- Middle East/North Africa
Egypt's leading opposition coalition is meeting today to discuss President Mohamed Morsy's invitation for a national dialogue with opposition groups as violent protests rattle the country.
The National Salvation Front will meet at the Wafd Party headquarters to decide how it will respond to Morsy's call, made during a televised address to the nation late Sunday.
The call for national dialogue came amid violent clashes that have gripped the country and left over 31 dead. Protests against the Muslim Brotherhood during demonstrations commemorating the 25 January uprising turned violent in Suez, and a judge's decision sentencing 21 defendants in the Port Said football violence case to death has led to unrest in Port Said.
Morsy made the call during a televised speech, in which he also announced a curfew in Suez, Ismailia and Port Said. Front leaders Mohamed ElBaradei, Hamdeen Sabbahi and Amr Moussa were named in the invitation, as well as other leaders of both secular and Islamist parties.
However, initial statements suggest mixed reactions to the invitation. In a statement on Twitter, ElBaradei called the dialogue invitation a waste of time, slamming the government for failing to admit responsibility for the recent violence and for not forming a new consensus-based government and Constituent Assembly.
On the other hand, Wasat Party spokesperson Tariq al-Malt described Morsy's speech as "proper," saying that it was appropriate in terms of its content and language.
“It seems that the institution of the presidency has started to work professionally," he said.
Meanwhile, Sabbahi's Popular Current has rejected a dialogue with the president and renewed calls for peaceful protests, stressing that violence and attacks on properties are against the principles of the 25 January revolution.
In a statement early Monday, the group condemned the "excessive violence by the police, which led to new martyrs." The group added that its battle was not with police, but against policies that "fail to achieve the goals of the revolution and meet Egyptians' legitimate aspirations for freedom and social justice."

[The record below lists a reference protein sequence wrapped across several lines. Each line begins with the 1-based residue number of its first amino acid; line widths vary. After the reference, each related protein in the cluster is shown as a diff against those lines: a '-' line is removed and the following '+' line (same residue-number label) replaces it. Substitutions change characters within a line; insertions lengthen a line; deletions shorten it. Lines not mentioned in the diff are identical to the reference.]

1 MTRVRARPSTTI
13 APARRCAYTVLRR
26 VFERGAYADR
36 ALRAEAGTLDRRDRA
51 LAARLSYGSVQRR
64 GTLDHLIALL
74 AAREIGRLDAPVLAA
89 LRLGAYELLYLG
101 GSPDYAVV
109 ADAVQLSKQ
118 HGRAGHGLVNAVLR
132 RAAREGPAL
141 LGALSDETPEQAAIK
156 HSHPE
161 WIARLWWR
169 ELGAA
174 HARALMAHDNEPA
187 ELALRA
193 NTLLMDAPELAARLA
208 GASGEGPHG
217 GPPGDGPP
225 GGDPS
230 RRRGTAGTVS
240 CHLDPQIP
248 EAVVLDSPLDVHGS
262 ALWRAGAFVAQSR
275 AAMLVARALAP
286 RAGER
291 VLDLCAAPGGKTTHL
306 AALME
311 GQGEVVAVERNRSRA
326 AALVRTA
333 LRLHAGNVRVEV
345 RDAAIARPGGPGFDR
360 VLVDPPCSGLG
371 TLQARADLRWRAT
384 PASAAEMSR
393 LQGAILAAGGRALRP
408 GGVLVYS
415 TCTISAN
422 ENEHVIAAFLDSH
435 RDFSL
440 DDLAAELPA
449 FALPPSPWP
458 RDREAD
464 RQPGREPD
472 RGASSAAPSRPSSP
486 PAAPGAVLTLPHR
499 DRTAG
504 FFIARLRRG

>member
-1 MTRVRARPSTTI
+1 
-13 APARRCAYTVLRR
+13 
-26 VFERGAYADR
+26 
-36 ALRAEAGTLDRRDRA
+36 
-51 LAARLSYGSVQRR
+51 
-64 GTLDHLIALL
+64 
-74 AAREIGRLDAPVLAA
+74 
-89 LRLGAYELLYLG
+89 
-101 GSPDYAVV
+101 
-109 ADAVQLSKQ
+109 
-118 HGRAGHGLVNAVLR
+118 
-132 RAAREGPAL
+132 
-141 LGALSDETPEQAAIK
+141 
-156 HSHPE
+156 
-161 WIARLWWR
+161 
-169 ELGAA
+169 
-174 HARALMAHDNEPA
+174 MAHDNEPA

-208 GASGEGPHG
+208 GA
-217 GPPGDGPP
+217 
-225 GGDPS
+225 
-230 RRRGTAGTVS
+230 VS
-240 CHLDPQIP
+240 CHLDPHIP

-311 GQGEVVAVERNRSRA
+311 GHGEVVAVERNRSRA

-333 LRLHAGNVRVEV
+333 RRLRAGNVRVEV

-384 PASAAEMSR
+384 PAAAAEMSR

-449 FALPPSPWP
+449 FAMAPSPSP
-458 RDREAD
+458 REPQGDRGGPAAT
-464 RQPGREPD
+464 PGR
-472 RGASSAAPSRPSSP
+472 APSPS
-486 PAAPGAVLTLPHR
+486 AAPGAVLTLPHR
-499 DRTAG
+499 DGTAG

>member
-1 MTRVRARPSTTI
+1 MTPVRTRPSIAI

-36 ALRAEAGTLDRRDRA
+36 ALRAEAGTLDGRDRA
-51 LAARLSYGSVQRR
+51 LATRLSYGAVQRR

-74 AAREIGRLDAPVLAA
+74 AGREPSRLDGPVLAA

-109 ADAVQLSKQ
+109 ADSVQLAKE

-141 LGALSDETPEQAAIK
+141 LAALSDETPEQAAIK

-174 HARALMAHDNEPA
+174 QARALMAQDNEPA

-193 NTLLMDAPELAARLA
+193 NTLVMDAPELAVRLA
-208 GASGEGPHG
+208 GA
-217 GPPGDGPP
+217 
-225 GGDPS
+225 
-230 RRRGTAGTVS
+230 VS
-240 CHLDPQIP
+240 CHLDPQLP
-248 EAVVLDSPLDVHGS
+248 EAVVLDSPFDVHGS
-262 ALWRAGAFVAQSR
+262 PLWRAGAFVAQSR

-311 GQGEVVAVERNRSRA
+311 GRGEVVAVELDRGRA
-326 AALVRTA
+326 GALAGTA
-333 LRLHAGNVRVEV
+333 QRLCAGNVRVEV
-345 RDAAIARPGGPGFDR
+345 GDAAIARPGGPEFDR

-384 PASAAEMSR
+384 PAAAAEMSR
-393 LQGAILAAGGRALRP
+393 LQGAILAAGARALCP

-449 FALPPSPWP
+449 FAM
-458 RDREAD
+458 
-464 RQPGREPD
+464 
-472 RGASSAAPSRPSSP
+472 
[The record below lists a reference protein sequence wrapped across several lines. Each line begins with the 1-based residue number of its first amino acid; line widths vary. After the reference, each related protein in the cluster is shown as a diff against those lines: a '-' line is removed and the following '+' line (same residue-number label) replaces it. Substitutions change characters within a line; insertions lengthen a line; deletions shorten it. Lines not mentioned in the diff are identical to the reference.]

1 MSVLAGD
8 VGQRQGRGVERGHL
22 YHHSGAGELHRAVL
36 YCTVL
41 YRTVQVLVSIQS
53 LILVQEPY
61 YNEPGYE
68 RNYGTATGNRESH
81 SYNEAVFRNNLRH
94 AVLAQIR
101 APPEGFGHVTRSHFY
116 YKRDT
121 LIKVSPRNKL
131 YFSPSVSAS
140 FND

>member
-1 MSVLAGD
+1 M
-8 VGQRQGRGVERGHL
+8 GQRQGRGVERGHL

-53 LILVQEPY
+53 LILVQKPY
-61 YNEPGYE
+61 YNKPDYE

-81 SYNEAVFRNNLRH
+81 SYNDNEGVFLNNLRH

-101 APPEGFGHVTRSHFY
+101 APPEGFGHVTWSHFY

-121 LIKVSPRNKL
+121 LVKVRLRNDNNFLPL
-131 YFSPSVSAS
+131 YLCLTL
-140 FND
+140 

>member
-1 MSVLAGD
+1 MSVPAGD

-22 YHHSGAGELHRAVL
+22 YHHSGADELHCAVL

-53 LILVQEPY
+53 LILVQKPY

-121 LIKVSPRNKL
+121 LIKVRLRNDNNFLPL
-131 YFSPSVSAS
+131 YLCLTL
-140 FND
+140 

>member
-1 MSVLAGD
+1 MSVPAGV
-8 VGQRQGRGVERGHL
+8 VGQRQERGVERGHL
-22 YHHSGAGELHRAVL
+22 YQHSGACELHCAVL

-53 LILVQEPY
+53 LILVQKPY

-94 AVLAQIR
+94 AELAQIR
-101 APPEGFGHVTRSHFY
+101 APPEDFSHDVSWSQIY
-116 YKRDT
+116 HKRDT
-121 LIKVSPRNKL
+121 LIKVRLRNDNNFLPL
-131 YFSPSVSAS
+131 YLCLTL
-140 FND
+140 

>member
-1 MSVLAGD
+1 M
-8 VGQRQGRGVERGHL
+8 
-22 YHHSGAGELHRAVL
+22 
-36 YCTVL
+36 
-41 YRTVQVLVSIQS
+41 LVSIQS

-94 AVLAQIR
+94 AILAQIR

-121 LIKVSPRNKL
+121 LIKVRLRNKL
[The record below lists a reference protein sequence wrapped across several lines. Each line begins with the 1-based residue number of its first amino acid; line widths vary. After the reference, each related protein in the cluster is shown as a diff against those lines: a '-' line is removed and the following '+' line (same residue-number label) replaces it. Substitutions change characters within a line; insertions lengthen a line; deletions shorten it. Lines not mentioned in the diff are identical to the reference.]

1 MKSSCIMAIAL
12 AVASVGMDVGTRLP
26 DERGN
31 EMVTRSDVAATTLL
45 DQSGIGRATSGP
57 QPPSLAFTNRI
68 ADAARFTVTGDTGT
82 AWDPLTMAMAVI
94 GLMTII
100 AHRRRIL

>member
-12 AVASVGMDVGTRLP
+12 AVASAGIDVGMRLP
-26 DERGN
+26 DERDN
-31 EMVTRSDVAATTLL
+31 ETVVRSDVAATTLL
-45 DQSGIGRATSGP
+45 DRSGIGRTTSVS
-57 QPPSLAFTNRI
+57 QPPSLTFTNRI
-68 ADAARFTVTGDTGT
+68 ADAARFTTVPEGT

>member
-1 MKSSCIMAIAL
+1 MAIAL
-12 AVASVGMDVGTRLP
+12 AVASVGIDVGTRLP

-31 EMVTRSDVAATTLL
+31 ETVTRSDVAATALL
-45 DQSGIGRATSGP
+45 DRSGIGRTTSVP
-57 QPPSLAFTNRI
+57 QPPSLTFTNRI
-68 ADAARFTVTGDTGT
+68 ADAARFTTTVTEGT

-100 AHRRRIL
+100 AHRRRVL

The party also criticized the curfew and state of emergency imposed on Port Said, Suez and Ismailia, calling the measures "collective punishment" that threatened the unity of the nation.
The Freedom Egypt Party criticized the speech. "We hoped that the president’s priority was trying to heal the rift, and addressing the real roots of the crisis," the party said in a statement Monday, adding that the president was instead "threatening" the country with "more extraordinary measures."
"The current crisis, going on since Thursday, stems mainly from the deep political conflict and the mistrust between the various parties," the group added.
The party also criticized the president for not starting an investigation into security forces' conduct over the past few days, which it said led to the loss of lives.
The Strong Egypt Party announced that it will meet on Monday morning to decide whether or not to participate in the dialogue.
Party spokesperson Mohamed al-Mohandes told Al Jazeera Mubasher Misr that Strong Egypt will not coordinate with the National Salvation Front on the dialogue, adding that it did not normally coordinate with the front on any other issue.